Is Abbio Cookware Really the New (More Affordable) All-Clad? We Tested It to Find Out

abbio cookware review
  • Value: 19/20
  • Functionality: 19/20
  • Quality/Ease of Use: 17/20
  • Aesthetics: 17/20
  • Versatility: 17/20
  • TOTAL: 90/100

These days, direct-to-consumer (DTC) kitchenware companies are a dime a dozen. From skillets that claim to do it all to Dutch ovens at a discount, you can buy pretty much any pot or pan you need with the click of a button. So when I heard that Abbio cookware was giving an all-time favorite brand, All-Clad, a run for its money, I needed to know: Is this cookware worth the hype? I tested the nonstick skillet, and here’s what I found.

The Specs

Abbio is an online-only, DTC cookware brand that aims to make it easier for the home cook to enjoy pro-caliber pots and pans. It offers just five essential pieces: a stainless steel stock pot, sauce pan and sauté pan, and an 8-inch and 11-inch nonstick skillet (the one I’ve been testing). You can purchase the pieces individually or in various set pairings, and prices run from $80 to $355 for the entire collection. All purchases come with a silicone hot pad meant for protecting your counters and tabletop when it’s time to eat.

The cookware boasts a fully clad, tri-ply stainless steel and aluminum design, meaning the entire pan, not just the bottom surface, is built from layers of metal. The benefit is that fully clad cookware is resistant to warping, nonreactive with ingredients and will heat and cook more evenly. Abbio’s nonstick coating is PFOA-free and all the pieces are cooktop-agnostic, so you can use them with gas, electric and induction ranges.

According to the brand, the cookware is dishwasher-friendly, although I a) don’t have a dishwasher and b) am morally opposed to dishwashing pots and pans, so I can’t vouch for it on that front.

abbio kitchen nonstick skillet

The Pros

This pan is seriously lightweight. I can lift and wield it with one hand, unlike any All-Clad I’ve cooked with—they’re shockingly heavy, much like a cast iron skillet. I also find Abbio’s rounded, slightly angled handle ergonomic and comfortable to grip.

The nonstick factor is nothing to scoff at either. It requires very little oil and releases foods easily. It’s middle-of-the-road in terms of cleaning ease: It doesn’t require heavy scrubbing, but it doesn’t wipe as effortlessly as some ceramic nonstick pans I’ve tried. But the tradeoff is that the slightly textured surface allows for nice caramelization and browning (and therefore flavor).

I’ve found the pan to heat up quickly and evenly with minimal hot spots. It’s oven-safe up to 450°F, and the stainless design won’t suffer if you decide to finish cooking that frittata in the oven. (TBH, some of the more “aesthetic” options on the market end up discoloring the minute you expose them to high heat.)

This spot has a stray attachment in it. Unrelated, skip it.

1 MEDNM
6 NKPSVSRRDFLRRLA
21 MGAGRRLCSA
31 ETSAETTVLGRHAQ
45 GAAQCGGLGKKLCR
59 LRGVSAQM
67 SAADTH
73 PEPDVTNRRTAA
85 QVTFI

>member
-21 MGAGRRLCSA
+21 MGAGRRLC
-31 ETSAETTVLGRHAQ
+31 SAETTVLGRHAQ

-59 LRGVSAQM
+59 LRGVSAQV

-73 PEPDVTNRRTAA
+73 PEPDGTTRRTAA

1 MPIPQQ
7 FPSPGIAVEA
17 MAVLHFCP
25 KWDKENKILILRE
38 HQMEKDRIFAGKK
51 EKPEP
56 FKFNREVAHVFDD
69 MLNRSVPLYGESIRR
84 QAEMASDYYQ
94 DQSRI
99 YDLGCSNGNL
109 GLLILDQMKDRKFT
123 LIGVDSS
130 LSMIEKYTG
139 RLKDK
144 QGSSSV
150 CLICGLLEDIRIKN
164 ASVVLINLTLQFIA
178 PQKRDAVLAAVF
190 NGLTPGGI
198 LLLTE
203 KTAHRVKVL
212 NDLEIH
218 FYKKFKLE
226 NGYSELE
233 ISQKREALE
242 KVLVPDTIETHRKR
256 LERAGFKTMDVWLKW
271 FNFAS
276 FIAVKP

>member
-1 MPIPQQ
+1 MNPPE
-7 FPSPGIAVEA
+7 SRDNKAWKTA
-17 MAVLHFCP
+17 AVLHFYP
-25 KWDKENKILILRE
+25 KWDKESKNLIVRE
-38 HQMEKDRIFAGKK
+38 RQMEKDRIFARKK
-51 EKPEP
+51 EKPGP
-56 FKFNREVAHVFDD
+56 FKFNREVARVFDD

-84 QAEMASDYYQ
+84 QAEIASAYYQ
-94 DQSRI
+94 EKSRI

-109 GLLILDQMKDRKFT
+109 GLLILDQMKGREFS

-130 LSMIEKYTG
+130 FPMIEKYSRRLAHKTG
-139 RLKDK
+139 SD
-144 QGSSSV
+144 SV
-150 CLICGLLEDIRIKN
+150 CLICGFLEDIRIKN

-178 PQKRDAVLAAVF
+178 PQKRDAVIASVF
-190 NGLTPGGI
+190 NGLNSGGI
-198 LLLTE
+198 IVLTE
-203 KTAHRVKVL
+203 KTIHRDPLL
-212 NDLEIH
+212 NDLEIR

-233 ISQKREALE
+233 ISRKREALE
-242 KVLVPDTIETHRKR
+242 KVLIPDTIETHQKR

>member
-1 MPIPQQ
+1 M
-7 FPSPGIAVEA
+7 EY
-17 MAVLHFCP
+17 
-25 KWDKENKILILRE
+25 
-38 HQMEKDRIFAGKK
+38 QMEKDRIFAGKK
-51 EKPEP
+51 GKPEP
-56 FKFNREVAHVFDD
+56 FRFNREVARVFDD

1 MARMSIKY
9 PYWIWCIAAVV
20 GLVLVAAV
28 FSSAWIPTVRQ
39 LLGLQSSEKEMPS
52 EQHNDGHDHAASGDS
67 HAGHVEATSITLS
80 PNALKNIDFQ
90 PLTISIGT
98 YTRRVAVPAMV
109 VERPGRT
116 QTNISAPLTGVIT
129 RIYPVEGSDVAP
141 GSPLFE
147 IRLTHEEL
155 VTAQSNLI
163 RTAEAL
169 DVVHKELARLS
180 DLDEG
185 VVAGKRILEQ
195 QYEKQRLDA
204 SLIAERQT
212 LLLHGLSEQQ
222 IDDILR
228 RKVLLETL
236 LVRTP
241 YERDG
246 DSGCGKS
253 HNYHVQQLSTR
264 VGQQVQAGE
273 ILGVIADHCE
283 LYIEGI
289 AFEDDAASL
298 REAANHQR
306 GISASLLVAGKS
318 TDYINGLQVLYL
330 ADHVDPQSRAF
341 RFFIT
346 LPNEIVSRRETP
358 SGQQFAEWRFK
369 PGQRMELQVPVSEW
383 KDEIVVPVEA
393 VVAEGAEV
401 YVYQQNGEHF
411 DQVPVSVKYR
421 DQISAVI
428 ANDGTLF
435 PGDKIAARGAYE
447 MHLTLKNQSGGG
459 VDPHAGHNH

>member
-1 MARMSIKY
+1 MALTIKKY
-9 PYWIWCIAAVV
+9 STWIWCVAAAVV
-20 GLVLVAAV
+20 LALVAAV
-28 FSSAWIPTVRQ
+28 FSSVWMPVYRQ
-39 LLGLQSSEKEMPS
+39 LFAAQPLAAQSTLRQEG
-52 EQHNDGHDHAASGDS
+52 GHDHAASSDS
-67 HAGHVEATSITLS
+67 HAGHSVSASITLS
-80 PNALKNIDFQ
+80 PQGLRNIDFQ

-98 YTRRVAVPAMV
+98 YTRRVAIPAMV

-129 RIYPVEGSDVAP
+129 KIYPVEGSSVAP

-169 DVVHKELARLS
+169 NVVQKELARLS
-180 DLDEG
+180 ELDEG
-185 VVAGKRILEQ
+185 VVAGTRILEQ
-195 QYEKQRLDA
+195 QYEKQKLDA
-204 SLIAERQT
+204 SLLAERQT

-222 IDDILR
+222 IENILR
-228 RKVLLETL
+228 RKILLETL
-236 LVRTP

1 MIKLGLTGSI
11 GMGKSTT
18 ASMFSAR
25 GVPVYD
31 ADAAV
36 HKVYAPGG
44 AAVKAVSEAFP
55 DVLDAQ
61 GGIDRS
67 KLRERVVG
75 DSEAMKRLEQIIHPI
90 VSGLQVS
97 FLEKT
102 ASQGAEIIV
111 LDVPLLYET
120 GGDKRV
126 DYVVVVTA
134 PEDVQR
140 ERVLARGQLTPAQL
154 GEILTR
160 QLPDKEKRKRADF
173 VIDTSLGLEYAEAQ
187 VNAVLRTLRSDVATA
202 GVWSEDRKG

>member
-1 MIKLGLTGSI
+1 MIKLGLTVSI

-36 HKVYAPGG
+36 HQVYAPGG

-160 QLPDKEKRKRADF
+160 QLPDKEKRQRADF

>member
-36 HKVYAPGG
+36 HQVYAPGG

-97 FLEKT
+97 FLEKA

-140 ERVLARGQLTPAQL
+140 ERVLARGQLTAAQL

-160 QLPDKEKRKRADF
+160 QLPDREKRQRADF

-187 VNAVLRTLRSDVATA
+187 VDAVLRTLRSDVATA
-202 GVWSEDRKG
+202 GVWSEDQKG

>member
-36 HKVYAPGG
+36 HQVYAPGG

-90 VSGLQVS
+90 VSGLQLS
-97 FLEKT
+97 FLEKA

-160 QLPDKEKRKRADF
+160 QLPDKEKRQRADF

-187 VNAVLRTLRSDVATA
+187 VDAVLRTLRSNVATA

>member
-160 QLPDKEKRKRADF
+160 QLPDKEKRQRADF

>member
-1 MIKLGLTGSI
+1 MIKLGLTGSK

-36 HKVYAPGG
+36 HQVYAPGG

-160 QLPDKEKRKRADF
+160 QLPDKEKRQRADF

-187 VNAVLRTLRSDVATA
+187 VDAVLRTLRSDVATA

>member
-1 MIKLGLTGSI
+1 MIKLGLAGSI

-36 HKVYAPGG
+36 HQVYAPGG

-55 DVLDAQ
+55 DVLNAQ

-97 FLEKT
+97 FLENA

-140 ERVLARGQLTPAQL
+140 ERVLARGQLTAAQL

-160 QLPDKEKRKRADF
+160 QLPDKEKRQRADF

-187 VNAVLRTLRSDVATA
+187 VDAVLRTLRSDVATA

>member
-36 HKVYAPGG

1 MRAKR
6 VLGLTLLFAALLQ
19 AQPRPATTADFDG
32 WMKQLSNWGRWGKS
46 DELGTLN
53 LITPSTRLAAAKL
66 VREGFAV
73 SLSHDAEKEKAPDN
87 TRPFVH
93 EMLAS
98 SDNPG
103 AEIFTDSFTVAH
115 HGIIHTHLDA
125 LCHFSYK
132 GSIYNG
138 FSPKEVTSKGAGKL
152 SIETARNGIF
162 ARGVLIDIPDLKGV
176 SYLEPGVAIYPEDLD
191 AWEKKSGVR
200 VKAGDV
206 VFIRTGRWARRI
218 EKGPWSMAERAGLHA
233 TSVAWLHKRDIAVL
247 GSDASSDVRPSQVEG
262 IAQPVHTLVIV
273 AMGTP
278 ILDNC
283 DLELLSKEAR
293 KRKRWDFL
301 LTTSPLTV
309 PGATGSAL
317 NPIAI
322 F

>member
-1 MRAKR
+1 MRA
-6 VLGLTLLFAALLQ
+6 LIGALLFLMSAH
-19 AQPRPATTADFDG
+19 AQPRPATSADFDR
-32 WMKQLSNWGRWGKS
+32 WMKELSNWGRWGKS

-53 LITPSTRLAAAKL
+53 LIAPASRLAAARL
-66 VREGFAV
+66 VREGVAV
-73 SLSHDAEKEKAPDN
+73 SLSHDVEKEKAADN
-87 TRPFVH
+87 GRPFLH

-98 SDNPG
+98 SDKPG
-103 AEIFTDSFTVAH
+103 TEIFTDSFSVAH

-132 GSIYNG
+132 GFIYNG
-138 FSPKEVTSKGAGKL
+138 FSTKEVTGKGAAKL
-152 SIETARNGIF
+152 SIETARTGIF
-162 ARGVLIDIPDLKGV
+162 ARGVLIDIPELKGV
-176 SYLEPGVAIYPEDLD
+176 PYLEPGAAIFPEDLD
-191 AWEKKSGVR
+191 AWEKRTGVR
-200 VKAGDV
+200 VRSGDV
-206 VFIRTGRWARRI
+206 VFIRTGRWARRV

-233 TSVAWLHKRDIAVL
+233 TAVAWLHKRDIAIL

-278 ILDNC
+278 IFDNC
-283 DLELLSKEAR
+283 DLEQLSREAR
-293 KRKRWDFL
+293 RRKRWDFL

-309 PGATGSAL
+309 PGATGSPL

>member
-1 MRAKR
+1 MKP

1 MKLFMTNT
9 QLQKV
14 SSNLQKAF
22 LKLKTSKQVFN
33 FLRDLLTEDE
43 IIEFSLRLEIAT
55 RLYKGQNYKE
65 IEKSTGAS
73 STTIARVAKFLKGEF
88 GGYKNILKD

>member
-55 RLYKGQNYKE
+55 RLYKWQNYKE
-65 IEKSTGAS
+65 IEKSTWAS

In the “small but significant details” category, my skillet arrived in minimal cardboard packaging with no extraneous peanuts or plastic bits, and I appreciated the sustainability effort.

The Cons

The “large” nonstick skillet, while ample in size, is not a standard 12-inch skillet. Its rim measures 11 inches in diameter, but the actual cooking surface is only 8½ inches across. For comparison, the Caraway skillet has steeper sides, allowing for a larger surface area. It’s not a dealbreaker, but it means that any 12-inch lids you have from other cookware won’t fit on the Abbio pan and it’s slightly less versatile than a larger skillet.

My only other complaint, which I hate to admit, is that I’ve already noticed a superficial scratch on the nonstick coating. (Granted my husband—bless his heart—did make dinner a few nights before the scratch appeared, and I can’t guarantee he abides by the “no metal utensils on a nonstick surface” rule.) Abbio states that minor surface scratches won’t affect the performance of the pan, but you should probably stick to silicone and wood utensils to prolong its life.

The takeaway

Stocking a kitchen with the essential pots and pans can cost thousands. If your budget allows the most luxurious option, I’m admittedly envious. But for new cooks, small kitchens and anyone who likes having money leftover in their checking account, Abbio cookware has everything you need at a much better value. It has all the perks of pricier brands (like being oven-safe, stovetop-agnostic and nontoxic), and it looks indiscernible from cookware three times its price tag. I’m curious to see how my nonstick skillet fares in a year’s time, but so far, it’s a worthy dupe to those $300 pans I can’t lift with one arm.

Psst: Abbio is offering PureWow readers an exclusive discount, so you can knock 20 percent off the full price.


Senior Food Editor

Katherine Gillen is PureWow’s senior food editor. She’s a writer, recipe developer and food stylist with a degree in culinary arts and professional experience in New York City...